The Danger of “While We’re At It”

Someone once told me that the most expensive words in home renovation are, “while we’re at it…”

I think they were on to something.

It all started with the roof. When we first looked at the house, the inspector told us that the roof needed to be replaced yesterday. His words were in fact, “I don’t know how it’s not leaking already”. That is never good. So we held our breath and a year later we set out to replace the roof.

0002_110417_143221_web

That’s when the “while were at it”s started.

We wanted to do a tin roof on the house. We like the look and it’s super durable so that’s what we went with. One problem though: tin roofs are not easily added onto later, at least not in the way we planned to add on.

The house had what we not-so-affectionately referred to as a “faux porch”. You know the kind – they were popular in the late 80’s-early 90’s and are so narrow that you practically have to turn your chair sideways to sit in the poor excuse for space between the exterior wall and the railings. (Ok maybe it’s not quite that bad, but it’s awfully close!) I can’t for the life of me figure out why anyone would build a porch like this in the first place, much less how they ever caught on. Whatever the case, we were having none of it.

0004_110417_143025_web

In the “see? We can live here and not hate it” sketches that I made before we bought the house, I had drawn on a much larger porch and that’s what we wanted. We made plans to extend the depth of the porch out to 12’ and add an extension that would carry it to the end of the house. In order to do the roof replacement right, we would have to extend the porch at the same time, while we were at it.

0031_110418_143140_web

Thank goodness for my Uncle Bryan (Uncle Duck as we call him)! He took the cobbled together mess of my drawings, computer-generated mockups and random photos plucked off of Houzz and created an amazing design. I don’t know how we would do any of this without him. He lives 2 hours away so he pulled his camper into our front yard in October and got to work.

130513_150525_web

121014_160956_web

121009_162524_web

121105_133340_web

(Side note: when your uncle is the contractor and his only assistant is your other uncle (thanks for the help, Uncle Mike!), you get to hang out on the job site. Seven thought this was pretty awesome and took full advantage.)

121204_131951_web

121120_160911sA_web

121019_103221_web

121119_161309_web

It turns out when you expand your porch, you end up with a small section of new wall that will need siding. The old vinyl siding was original to the house. It had some hail damage and was just generally faded and ugly. We wouldn’t have been able to find siding for the new addition to match even if we had wanted to, but we really didn’t want to spend money matching something that we wanted to replace in the near future anyway. With that in mind, new siding for the house house was added to the list, while we were at it.

121026_170815_web

130403_133534A_web

130421_173046AA_web

Since we were replacing all the siding anyway, while we were at it we added a decorative window over the garage.

130405_134416_web

130407_185416_web

The new widened front steps made the front door look really small and out of place, but we couldn’t widen the door itself because of an interior wall that sits too close to it. A few more sketches and Houzz selections later and Uncle Duck was framing out the door with a custom build – you know, while we were at it.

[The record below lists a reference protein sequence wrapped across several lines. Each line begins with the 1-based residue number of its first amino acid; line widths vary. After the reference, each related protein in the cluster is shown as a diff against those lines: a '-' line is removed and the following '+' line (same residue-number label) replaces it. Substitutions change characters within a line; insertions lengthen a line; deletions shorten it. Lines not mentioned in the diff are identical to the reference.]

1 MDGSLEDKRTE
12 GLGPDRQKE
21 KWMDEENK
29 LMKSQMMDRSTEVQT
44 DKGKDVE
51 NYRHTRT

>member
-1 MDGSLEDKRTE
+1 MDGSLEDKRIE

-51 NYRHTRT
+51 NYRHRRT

130206_171449_web

The siding we chose had to be bought in bulk and we had quite a bit left over that we had to find a purpose for. The shed in the back was close to falling down so while we were at it…

 

111029_000436b_web

130525_142416_web

130417_155736A_web

130610_171437_web

In case you’re keeping count, that means that 1 roof replacement came to:

 

  • 1 roof replacement

  • 1 porch extension

  • 1 whole house of new siding

  • 1 custom window

  • 1 custom door casing

  • 1 practically new shed

 

Uncle Duck pulled his camper back out of the front yard to take it home in late May of the following year, after many trips back and forth to work on our house over 6+ months.

150430_11552423_web

130501_192839A_web

There are still even more “while we’re at it”s to be done on this particular project. We’ll be refinishing the whole foundation of the house and the chimney with stone veneer. A sound/projection system will be added to the porch and we need to go back in with new walkways and landscaping. All in all though, we couldn’t be happier. It’s like a new house on the outside. Not only were we able to repair damages, all the extras transformed the look of the house into something that is so much more “us”.

140820_185451_web

The inside will be a whole other beast to tackle and I look forward to the day when the front of my house no longer says “Tyvek” (current state of the chimney, not pictured), but this is a great start.

We’ve learned a lot through this process, the biggest thing being patience. As I went to complete this post, I realized that I never took “after” photos of the house with the good camera because I still don’t feel like we’re to the “after” point, even though it’s been a few years now since all of this was done. When you’ve got little kids to take care of and businesses to run and all the day-to-day stuff that comes up along the way, weeks easily turn into months. Home improvements can just as easily get pushed to the back burner. Remodeling can be so very daunting and exhausting if you dwell on the things left to do. I’m trying not to do that and instead appreciate what we’ve been able to accomplish thus far. The rest will happen all in good time, especially if we continue to let ourselves get carried away with the “while we’re at it”s. :)

Leave a reply